Insurance regulator’s baby step to guard policyholders - Hindustan Times
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Insurance regulator’s baby step to guard policyholders

ByMonika Halan
Dec 19, 2023 10:31 PM IST

The IRDAI has taken a baby step to potentially reduce the costs for a policyholder when she surrenders the policy earlier than the maturity period

The insurance regulator’s December 12 draft on product regulations has led the life insurance industry, which had an annual premium collection of almost 7 lakh crore in the financial year 2021-22 to go into a huddle. It has caused the stock prices of insurance companies to fall in a rising market. However, the group that should be cheering — the prospective policyholder — is clueless about the impact of these draft regulations.

The Insurance Regulatory and Development Authority of India (IRDAI) has taken a baby step to potentially reduce the costs that a policyholder must bear in a traditional plan (money back, endowment, child plan) when she surrenders the policy earlier than the maturity period
The Insurance Regulatory and Development Authority of India (IRDAI) has taken a baby step to potentially reduce the costs that a policyholder must bear in a traditional plan (money back, endowment, child plan) when she surrenders the policy earlier than the maturity period

The Insurance Regulatory and Development Authority of India (IRDAI) has taken a baby step to potentially reduce the costs that a policyholder must bear in a traditional plan (money back, endowment, child plan) when she surrenders the policy earlier than the maturity period. The biggest benefit will be for the policyholder who exited after just one premium and got nothing. If the draft goes through, she will henceforth get something back. However, the draft is weak in that it allows insurance companies a long rope to decide how much they want to return. This means the regulator is asking the industry to decide how much it will take away, instead of writing the regulation.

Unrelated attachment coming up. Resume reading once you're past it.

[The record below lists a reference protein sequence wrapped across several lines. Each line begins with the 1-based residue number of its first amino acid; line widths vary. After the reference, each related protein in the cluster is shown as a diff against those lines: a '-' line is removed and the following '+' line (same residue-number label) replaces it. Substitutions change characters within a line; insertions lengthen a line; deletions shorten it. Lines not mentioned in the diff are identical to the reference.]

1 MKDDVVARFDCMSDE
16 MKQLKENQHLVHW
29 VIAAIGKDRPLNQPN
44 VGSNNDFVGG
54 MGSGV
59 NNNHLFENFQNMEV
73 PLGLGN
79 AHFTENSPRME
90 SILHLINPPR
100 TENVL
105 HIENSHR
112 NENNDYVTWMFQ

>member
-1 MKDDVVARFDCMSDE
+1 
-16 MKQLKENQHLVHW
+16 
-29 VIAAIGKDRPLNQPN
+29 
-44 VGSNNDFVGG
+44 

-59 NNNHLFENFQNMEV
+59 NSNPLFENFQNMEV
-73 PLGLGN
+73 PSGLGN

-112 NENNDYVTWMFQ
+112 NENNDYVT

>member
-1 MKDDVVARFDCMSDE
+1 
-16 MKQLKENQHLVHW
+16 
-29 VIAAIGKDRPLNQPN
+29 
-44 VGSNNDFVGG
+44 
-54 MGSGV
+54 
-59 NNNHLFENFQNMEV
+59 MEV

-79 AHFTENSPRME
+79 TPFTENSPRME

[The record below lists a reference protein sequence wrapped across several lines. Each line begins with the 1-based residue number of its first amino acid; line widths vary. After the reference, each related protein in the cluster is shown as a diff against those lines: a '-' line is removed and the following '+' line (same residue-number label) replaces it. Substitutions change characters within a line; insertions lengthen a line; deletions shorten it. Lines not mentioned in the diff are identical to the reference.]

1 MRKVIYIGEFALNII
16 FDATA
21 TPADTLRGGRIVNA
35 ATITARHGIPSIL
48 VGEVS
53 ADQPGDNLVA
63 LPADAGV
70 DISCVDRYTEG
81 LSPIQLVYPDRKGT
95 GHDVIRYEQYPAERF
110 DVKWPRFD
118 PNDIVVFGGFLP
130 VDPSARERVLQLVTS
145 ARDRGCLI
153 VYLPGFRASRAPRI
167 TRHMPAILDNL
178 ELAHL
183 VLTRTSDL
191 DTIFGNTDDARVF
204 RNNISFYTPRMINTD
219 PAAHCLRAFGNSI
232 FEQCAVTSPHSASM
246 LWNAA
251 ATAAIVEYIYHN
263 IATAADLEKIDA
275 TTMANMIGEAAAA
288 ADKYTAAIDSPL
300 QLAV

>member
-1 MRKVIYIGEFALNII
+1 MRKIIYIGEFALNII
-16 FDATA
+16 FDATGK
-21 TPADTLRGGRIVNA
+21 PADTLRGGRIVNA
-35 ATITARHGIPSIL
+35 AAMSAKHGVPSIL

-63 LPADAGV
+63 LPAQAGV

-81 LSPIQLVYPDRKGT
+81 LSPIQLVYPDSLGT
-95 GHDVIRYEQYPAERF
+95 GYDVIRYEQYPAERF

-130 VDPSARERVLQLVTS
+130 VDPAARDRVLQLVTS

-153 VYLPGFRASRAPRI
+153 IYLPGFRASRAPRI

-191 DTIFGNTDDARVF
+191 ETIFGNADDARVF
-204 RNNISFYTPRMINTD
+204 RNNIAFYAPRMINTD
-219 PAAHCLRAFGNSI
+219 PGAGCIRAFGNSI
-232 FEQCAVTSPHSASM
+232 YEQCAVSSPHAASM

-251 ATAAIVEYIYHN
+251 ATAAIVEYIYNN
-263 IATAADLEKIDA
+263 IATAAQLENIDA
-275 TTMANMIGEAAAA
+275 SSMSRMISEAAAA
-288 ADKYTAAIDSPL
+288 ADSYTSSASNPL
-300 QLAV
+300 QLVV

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The current traditional life insurance- cum-insurance product is built like a trap. Investors are hard-pressed by agents and banks that stand to gain almost the entire first-year premium as first-year commission. Agent commissions fall drastically after the first sale has been made, making them less concerned with policy renewal than with the sale of new products. In fact, investors are encouraged to close old policies and buy new ones after a few years by commission-maximising agents.

The investor, who wants to discard the policy in the subsequent years, finds huge surrender costs. These costs gouge away all the money in the first year, 70% of the premiums paid in the second and third years, half the money from the fourth year to the seventh year and then, a sliding scale of surrender costs till the maturity of the policy. These costs are never mentioned upfront at the point of sale by agents who took home annual commissions of almost 36,000 crore in FY22.